MDM2 overexpression does not account for stabilization of wild-type p53 protein in non-Hodgkin's lymphomas

R. Maestro, A. Gloghini, C. Doglioni, D. Gasparotto, T. Vukosavljevic, V. De Re, L. Laurino, A. Carbone, M. Boiocchi

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p53 protein overexpression is a frequent finding in non-Hodgkin's lymphomas (NHL), being detected in over 25% of the cases. Moreover, some high-grade lymphomas and a large fraction of low-grade tumors show a pattern of scattered p53 accumulation in a limited percentage of neoplastic cells. In contrast, NHLs show a low frequency of p53 gene mutations. To investigate the molecular bases of p53 protein overexpression, a large series of NHLs was analyzed for p53 gene status. The analysis of the entire coding region of the gene (exons 2-11) and corresponding donor and acceptor splicing sites indicated that a significant proportion of p53-positive tumors overexpresses a wild-type form of p53 protein (wt-p53). To assess whether wt-p53 accumulation was related to the formation of inactive complexes with endogenous proteins, MDM2 oncogene expression and amplification were analyzed. MDM2 overexpression was detected only in one third of the wt-p53- positive cases, thus excluding that MDM2 accounts tout court for the accumulation of a normal p53 protein. However, the fact that MDM2 overexpression was detected in only the p53-positive cases and the observation that MDM2-positive cells were a subpopulation of p53-positive cells suggest a link between the two phenomena. In particular, our results indicate that the accumulation of a wt form of p53 protein could promote the overexpression of the MDM2 gene product. In addition, the prevalence of MDM2 positivity in intermediate/high-grade tumors together with the concordant expression of wt-p53 and MDM2 only in the high-grade component of a 'composite' lymphoma suggests that perturbation in the MDM2/p53 critical ratio could play a role in lymphoma progression.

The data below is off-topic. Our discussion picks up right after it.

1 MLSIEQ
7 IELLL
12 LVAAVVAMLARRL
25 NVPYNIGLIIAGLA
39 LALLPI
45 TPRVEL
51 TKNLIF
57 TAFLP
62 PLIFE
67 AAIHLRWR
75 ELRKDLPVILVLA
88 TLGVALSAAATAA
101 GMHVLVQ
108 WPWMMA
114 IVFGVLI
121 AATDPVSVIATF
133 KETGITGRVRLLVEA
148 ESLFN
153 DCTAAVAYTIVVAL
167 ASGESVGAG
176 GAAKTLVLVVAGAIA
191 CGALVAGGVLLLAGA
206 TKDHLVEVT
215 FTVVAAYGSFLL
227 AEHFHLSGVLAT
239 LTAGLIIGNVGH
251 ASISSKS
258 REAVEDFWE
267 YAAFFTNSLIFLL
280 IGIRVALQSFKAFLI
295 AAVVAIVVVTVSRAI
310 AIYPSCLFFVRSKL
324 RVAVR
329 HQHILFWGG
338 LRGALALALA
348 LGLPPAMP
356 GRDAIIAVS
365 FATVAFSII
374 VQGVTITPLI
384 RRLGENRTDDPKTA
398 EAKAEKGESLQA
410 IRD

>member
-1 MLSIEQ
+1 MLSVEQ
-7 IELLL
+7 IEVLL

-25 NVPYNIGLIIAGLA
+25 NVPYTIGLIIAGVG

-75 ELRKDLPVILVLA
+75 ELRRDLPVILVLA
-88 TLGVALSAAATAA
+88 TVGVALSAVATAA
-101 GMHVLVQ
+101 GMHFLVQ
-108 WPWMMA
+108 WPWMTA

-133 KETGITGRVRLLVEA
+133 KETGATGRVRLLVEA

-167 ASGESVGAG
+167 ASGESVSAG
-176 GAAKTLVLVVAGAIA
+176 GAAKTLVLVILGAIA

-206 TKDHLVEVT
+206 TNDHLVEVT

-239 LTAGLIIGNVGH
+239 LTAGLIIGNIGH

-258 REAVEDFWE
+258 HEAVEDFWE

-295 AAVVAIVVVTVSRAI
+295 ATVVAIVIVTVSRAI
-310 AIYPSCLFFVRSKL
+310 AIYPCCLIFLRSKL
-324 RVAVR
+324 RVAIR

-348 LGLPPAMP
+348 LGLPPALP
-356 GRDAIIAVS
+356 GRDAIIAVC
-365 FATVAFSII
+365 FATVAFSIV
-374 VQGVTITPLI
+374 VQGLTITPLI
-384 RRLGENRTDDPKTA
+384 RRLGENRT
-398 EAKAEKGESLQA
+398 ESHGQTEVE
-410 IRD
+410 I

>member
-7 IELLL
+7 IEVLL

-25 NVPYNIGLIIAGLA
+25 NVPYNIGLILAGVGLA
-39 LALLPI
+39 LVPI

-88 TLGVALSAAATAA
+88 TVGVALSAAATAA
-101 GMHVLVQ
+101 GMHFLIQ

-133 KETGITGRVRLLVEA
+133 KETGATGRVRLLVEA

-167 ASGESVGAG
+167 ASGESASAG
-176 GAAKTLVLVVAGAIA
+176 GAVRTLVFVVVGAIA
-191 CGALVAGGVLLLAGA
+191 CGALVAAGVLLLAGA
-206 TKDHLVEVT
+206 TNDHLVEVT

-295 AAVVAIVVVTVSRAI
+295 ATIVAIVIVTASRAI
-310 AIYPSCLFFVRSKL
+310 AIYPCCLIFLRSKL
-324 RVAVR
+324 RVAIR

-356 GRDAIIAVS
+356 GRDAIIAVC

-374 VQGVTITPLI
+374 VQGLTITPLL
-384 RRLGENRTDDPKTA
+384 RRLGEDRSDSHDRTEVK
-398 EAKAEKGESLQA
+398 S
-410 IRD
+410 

Original languageEnglish
Pages (from-to)3239-3246
Number of pages8
Issue number11
Publication statusPublished - 1995

ASJC Scopus subject areas

  • Hematology


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